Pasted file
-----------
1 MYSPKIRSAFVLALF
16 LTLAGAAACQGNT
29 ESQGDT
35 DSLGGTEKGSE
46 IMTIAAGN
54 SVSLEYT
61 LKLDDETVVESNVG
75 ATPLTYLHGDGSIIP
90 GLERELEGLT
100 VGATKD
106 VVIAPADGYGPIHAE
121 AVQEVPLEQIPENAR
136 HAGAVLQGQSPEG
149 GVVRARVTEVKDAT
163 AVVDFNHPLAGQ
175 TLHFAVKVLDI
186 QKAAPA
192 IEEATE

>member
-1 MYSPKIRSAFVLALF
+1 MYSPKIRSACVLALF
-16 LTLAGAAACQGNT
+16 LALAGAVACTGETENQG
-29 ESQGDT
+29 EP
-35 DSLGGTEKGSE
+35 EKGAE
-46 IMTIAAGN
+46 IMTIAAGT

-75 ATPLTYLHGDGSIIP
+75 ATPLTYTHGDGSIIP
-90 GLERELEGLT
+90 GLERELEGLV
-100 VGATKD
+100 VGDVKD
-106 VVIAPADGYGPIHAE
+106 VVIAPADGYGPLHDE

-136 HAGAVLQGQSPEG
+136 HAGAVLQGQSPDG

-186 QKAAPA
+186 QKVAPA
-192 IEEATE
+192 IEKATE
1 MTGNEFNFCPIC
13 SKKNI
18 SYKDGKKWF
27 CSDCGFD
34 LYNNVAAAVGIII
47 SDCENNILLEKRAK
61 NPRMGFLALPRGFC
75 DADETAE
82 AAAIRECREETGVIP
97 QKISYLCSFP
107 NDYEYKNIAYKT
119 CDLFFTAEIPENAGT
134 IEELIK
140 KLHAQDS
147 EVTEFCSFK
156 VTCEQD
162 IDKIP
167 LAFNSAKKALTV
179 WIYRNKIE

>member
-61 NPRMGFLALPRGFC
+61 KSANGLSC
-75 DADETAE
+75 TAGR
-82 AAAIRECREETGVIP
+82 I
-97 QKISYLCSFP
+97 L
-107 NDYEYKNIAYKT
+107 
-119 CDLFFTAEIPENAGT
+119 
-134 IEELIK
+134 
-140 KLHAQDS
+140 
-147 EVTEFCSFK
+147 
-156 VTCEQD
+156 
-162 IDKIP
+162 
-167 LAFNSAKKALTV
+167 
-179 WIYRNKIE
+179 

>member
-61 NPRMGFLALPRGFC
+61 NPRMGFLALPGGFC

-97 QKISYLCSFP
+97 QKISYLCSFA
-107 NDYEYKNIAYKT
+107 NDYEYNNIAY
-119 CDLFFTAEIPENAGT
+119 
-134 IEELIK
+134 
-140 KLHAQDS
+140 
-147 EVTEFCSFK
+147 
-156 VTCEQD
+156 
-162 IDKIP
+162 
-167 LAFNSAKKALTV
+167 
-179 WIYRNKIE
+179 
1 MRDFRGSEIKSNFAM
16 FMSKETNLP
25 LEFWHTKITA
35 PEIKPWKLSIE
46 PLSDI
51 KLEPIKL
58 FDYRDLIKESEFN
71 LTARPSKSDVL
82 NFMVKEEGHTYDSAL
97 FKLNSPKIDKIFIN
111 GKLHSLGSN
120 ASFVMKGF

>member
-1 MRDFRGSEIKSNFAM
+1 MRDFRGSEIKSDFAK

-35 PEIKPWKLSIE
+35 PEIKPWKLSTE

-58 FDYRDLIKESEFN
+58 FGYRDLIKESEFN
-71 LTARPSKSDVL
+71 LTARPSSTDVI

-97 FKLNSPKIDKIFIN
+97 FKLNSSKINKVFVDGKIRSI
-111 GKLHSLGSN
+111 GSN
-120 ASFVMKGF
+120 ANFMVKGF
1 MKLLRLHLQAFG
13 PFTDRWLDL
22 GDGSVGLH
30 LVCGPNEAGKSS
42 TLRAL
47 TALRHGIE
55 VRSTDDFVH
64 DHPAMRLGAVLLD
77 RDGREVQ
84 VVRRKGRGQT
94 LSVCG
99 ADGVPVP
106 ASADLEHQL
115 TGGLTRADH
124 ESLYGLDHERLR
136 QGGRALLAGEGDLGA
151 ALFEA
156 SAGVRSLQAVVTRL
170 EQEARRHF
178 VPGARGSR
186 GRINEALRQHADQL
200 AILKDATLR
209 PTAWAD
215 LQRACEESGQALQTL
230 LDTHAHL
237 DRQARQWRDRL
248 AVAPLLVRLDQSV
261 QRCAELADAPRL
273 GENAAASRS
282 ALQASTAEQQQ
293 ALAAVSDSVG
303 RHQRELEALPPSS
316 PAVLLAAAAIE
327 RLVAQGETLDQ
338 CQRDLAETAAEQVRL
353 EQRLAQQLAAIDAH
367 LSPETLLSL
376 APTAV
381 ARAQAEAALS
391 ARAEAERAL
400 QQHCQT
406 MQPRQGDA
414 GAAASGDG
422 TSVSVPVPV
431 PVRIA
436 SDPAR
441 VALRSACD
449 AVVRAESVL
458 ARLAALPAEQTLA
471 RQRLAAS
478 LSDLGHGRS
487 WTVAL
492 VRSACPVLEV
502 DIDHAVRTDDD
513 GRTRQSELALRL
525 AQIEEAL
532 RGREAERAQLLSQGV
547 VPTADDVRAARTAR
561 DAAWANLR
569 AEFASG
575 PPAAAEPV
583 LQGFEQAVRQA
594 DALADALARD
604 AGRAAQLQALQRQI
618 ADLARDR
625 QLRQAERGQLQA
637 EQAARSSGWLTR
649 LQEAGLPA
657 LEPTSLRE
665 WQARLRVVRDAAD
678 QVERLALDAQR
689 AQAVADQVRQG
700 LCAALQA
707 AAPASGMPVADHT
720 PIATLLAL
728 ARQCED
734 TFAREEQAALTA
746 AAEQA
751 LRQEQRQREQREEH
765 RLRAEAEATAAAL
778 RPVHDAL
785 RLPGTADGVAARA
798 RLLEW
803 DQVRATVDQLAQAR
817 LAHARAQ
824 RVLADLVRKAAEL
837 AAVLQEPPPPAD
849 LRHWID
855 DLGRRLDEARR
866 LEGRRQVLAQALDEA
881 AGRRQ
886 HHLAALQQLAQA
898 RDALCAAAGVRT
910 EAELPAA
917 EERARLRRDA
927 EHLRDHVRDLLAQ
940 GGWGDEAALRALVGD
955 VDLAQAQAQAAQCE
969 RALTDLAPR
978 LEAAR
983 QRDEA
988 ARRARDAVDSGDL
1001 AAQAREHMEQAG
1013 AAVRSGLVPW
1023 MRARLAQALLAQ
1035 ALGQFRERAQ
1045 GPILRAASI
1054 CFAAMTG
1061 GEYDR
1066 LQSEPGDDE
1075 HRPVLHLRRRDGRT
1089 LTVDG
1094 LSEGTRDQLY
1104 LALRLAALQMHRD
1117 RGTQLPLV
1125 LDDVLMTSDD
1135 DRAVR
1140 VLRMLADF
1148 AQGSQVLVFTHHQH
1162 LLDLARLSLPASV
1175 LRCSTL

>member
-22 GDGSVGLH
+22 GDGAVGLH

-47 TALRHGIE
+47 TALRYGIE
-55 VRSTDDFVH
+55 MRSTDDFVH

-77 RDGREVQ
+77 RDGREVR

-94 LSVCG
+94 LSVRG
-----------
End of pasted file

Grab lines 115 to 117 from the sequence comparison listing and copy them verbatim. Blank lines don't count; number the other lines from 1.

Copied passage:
25 LEFWHTKITA
35 PEIKPWKLSIE
46 PLSDI